- The House of Commons is elected as a representative cross section of British interests and opinions
- A Cabinet is formed representing the views of enough members of the House to command a majority
- Appointments are made based on support within the house and talent
- The Cabinet discusses all major aspects of policy and agrees major decisions
- The Cabinet is bound by Collective Responsibility and do not disagree in public
- Ministers that cannot agree to a decision at all should resign
- If the Cabinet no longer commands the support of the House, then the government should fall
The problem lies not with the way this individual decision was made. The problem lies with the corrupted system that our Parliamentary democracy has become. This is the way it actually works:
- The House of Commons is elected using a gerrymandered system created in 1947 that encourages:
- an unrepresentative House with a two-party duopoly
- A predominance of white middle class men in suits
- Safe seats allocated by party fiat in which the rebellious are penalised
- Party loyalty over individual thinking
- A Cabinet is formed by the party leader, made up mostly of his/her friends or political allies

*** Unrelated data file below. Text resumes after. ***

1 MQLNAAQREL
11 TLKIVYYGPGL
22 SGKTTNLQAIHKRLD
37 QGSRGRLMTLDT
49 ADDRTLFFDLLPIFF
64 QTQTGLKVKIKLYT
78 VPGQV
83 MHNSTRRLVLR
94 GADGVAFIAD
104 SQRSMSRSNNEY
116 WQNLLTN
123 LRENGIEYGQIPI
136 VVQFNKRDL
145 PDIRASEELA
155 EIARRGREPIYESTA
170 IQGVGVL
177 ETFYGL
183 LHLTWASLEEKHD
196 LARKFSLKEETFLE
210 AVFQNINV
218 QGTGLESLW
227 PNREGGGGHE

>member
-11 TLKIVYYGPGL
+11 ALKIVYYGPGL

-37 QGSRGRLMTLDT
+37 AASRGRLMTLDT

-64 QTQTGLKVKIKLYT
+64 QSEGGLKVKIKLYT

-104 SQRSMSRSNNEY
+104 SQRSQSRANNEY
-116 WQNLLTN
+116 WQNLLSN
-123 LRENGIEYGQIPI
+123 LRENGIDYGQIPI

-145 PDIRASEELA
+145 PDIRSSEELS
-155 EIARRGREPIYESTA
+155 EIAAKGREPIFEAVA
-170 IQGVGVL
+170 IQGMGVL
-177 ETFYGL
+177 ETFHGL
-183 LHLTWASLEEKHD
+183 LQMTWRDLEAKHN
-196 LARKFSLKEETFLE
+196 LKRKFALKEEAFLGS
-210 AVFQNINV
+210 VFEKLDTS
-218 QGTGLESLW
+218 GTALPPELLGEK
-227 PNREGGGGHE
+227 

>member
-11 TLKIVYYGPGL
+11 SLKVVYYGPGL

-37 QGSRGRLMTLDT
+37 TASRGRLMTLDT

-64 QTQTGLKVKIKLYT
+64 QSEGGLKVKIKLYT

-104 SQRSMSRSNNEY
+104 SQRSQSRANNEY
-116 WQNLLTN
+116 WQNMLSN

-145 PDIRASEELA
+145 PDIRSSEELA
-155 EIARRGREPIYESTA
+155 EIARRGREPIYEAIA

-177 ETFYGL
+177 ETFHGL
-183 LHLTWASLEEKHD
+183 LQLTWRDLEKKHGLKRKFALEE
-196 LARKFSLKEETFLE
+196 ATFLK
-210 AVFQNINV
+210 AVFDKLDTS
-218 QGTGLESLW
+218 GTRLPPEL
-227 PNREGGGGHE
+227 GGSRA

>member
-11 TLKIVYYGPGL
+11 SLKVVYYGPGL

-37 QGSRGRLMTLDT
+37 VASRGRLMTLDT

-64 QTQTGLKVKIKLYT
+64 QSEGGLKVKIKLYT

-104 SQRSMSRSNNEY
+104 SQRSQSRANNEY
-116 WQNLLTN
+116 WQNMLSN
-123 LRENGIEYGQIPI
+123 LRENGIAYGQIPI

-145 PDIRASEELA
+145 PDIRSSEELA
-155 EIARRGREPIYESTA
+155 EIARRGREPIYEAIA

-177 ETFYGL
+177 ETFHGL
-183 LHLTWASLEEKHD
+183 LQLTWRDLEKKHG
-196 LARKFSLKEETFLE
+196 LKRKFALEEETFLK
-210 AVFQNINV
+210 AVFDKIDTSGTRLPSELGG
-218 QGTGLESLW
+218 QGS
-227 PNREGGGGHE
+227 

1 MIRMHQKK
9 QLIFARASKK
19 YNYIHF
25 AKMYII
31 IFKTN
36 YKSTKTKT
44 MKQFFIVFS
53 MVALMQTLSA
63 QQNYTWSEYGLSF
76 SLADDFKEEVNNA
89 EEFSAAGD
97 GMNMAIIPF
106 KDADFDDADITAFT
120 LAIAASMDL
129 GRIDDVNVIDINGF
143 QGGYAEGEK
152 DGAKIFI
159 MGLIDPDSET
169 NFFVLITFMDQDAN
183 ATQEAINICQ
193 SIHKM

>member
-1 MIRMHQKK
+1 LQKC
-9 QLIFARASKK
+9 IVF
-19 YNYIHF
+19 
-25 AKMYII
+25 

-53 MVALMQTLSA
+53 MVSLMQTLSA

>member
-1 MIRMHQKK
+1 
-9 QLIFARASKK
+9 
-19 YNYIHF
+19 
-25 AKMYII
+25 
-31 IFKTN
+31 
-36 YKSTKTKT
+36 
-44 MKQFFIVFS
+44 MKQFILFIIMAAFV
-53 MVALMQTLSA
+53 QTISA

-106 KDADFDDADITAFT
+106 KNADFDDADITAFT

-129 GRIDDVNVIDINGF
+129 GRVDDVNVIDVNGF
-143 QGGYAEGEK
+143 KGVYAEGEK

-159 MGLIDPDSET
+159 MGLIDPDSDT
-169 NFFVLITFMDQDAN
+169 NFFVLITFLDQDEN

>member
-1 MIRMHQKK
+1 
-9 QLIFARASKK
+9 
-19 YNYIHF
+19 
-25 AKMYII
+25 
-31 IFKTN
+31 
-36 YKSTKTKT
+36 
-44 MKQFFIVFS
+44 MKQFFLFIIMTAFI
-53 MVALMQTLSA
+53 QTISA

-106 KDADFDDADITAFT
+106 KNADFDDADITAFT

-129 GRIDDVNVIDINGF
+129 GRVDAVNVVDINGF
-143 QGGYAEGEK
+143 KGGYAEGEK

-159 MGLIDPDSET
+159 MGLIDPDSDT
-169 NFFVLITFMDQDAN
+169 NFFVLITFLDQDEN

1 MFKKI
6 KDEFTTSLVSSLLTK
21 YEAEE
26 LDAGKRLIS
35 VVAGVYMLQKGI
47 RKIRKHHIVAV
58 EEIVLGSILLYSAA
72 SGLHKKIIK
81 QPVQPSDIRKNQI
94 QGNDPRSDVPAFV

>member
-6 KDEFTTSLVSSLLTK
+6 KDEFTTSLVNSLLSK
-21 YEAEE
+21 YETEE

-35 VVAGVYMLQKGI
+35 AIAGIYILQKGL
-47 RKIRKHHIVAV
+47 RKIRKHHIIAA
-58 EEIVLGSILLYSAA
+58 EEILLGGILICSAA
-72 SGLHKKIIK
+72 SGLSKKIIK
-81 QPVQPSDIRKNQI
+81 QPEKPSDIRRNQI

- Appointments are made based on presentational ability and sucking up
- The Prime Minister makes most major decisions and reveals them to Cabinet
- Groupthink is both likely and encouraged
- Discussion and debate is discouraged
- Ministers who disagree with the PM are aware that challenging is a threat to their career
- Super majorities from one party mean the Majority is rarely threatened
British politics has allowed, over the last 60 years, to become increasingly corrupt and partisan. This is a fault of the electoral system, and specifically the introduction of uniform single member constituencies and the abolition of alternative voting methods made by the Representation of the Peoples Act 1948. We need to remake and revitalise the Parliamentary system of government. For that to happen, we also need to examine how and why the Cabinet system works.
If it's decided that the Cabinet should have disagreements in public, that Collective Responsibility can be abolished, etc, then so be it. I can see arguments favouring that, especially in the new information age.
But to call for the abolishing of a fundamental feature of the British system, that has been working effectively for over 300 years, over a single, specific issue in which an abominable decision was made, is to throw out the baby with the rather murky bathwater.
Parliament voted for the Iraq war. The nation almost certainly opposed it. That is the real problem. In defending the principles of our democracy, for once in his life, Jack Straw is right.
And if you think I liked typing that last sentence you really don't know me.